OpMAP installation at ZKM


The new exhibition “Open Codes – Living in Digital Worlds” at the ZKM/Center for Art and Media in Karlsruhe was opened on October 19th 2017.

The installation „OpinionMap – What should one eat?“ was created by the Institute of Theoretical Informatics and the Institute of Technology Futures/Institute of Philosophy.
Algorithmic methods to analyze and illustrate complex debates are researched and implemented in the OpMAP-Project. The interactive installation shows a “map” of eating habits, one country for each opinion, and gives visitors the possibility to define their own location on the map by answering questions. Depending on the answers, the size of the countries can change.

For more information see the ZKM website or the OpMAP website.


The Institute of Technology Futures combines disciplines and critically analyzes concepts


“The newly established KIT Institute of Technology Futures (ITZ) is divided into the central of ce of Managing Director Dr. Alexandra Hausstein, the Institute of Philosophy, and the Institute of History. The ITZ is to study in an interdisciplinary manner the relationships of technology, society, and culture as well as technology futures. Each discipline will use its own approach.”

Link to the article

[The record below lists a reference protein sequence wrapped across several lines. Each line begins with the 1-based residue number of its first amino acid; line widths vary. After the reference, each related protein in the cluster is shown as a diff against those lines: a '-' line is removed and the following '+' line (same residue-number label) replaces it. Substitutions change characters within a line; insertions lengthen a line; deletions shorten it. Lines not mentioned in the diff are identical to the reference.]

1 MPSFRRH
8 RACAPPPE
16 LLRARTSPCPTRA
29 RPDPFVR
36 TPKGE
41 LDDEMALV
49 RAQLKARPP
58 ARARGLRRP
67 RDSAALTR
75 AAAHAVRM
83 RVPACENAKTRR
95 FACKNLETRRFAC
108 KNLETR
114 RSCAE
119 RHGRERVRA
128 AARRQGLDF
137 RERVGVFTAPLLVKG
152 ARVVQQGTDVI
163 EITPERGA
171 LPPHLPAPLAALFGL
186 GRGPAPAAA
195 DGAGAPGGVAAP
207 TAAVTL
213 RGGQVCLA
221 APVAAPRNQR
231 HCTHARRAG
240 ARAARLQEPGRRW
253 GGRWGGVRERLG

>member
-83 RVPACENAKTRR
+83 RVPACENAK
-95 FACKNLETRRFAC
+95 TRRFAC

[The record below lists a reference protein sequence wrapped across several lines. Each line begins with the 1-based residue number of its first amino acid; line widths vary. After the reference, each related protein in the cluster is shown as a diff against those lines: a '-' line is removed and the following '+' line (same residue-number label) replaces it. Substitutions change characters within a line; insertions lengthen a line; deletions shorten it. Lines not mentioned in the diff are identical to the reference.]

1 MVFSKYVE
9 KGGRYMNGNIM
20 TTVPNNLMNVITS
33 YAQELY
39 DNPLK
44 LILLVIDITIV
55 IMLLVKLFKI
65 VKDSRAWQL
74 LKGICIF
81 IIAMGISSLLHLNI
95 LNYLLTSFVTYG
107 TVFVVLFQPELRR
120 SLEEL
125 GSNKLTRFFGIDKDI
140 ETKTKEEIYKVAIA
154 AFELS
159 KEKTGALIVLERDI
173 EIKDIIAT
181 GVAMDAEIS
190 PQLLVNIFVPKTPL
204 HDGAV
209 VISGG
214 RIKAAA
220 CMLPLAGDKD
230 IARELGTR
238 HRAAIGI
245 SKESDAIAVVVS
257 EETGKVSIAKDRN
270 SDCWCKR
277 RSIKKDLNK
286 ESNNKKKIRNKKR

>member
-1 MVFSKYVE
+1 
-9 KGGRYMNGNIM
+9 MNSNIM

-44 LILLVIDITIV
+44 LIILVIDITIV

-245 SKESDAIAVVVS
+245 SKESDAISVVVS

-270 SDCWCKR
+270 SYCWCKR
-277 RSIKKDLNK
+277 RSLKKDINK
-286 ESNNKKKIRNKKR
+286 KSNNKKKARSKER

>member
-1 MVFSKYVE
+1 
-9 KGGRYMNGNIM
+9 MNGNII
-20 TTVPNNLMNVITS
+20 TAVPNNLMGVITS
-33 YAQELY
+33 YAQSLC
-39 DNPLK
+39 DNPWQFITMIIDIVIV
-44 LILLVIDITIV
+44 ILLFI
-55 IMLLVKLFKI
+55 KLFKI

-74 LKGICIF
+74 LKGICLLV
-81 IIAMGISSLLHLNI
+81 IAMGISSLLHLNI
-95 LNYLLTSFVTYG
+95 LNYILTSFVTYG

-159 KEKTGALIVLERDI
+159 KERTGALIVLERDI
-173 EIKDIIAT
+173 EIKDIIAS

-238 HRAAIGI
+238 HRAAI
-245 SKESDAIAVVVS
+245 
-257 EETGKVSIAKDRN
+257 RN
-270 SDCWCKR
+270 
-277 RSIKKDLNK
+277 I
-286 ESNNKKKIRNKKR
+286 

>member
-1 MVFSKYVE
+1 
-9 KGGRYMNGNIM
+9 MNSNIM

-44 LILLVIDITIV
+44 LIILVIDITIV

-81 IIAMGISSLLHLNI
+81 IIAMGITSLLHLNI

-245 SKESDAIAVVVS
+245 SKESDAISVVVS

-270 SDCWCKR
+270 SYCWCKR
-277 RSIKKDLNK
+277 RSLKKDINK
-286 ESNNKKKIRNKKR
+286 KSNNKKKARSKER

New professor for Techno-Cultural Studies: Prof. Dr. Heike Weber


In June 2017, Heike Weber was appointed professor of „Techno-Cultural Studies“ at the Institute of Technology Futures at Karlsruhe Institute of Technology (KIT). Her research focuses on technology in everyday life and the role of users in the process of technological change, the interrelatedness and entanglement of technological innovations and established (infra)structures and value systems, as well as, the topics of garbage, waste and recycling.

„Techno-Cultural Studies“ combine approaches from STS, History of Technology, Environmental History and Cultural Studies in order to analyse interactions and interdependencies between technology, society, culture and environment.

Previously, Heike Weber was professor of Technology, Environmental and Gender History at the Interdisciplinary Centre for Science and Technology Studies (IZWT) at Wuppertal University, other positions include, among others, the Hermann von Helmholtz Centre for Cultural Techniques (HZK) at Humboldt-Universität zu Berlin (HU), the Munich Centre for History of Science and Technology (c/o Deutsches Museum), the Smithsonian (NMAH, Washington D. C.) and the EHESS (CRH, Paris).





Heike Weber
Prof. Dr. Heike Weber

ITAS Workshop on Philosophy of Models in Engineering Design, 27.06.17 – 28.06.17



  • Prof. Dr. Dr. Rafaela Hillerbrand, ITAS & Institute for Philosophy, KIT
  • Prof. Dr. Claudia Eckert , The Open University, visiting professor at KIT in summer 2017
The workshop is financed by the ITZ , the Institute of technological Futures at KIT.


Motivation: Engineers interact with their products and processes largely through models. Consequently model-based reasoning takes center stage in shaping our technological future. However engineers only rarely reflect about the nature of these models and how technical possibilities and actions are affected by the models’ properties and characteristics. Thereby models in engineering describe not only the product, i.e. the designed artefact, but also the generating process (via so-called process models). At the same time the models also shape and create both the artefact as well as the process. This clearly distinguishes them from scientific models that primarily aim to describe a certain target system.